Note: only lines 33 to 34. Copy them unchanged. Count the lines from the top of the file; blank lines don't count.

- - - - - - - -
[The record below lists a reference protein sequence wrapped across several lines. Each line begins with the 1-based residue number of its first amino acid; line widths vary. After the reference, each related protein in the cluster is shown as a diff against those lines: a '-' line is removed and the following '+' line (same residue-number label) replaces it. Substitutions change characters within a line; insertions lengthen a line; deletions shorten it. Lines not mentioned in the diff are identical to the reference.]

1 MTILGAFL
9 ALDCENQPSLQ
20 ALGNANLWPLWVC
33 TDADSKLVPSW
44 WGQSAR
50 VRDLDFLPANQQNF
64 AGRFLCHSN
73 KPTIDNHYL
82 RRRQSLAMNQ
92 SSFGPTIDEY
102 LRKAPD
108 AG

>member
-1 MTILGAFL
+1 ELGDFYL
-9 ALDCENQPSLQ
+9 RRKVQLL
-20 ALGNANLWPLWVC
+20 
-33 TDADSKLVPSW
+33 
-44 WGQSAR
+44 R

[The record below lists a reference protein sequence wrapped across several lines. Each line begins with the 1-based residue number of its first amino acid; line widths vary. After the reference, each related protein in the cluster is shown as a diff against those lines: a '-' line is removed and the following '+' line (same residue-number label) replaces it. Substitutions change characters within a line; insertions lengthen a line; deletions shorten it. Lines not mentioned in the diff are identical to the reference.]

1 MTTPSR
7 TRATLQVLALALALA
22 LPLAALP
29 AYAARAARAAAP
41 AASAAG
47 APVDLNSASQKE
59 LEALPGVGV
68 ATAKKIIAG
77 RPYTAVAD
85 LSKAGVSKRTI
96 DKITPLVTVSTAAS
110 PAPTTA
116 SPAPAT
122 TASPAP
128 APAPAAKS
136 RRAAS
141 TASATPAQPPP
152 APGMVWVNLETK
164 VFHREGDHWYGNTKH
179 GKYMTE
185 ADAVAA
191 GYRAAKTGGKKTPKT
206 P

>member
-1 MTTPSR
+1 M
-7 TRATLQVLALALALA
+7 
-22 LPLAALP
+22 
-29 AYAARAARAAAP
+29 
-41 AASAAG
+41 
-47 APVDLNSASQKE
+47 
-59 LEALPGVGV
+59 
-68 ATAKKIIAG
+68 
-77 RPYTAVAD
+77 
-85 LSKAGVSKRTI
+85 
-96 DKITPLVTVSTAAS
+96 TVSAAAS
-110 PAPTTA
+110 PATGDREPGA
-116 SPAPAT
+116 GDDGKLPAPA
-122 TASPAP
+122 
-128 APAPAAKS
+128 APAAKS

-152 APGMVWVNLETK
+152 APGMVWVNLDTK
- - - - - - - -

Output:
68 ATAKKIIAG
77 RPYTAVAD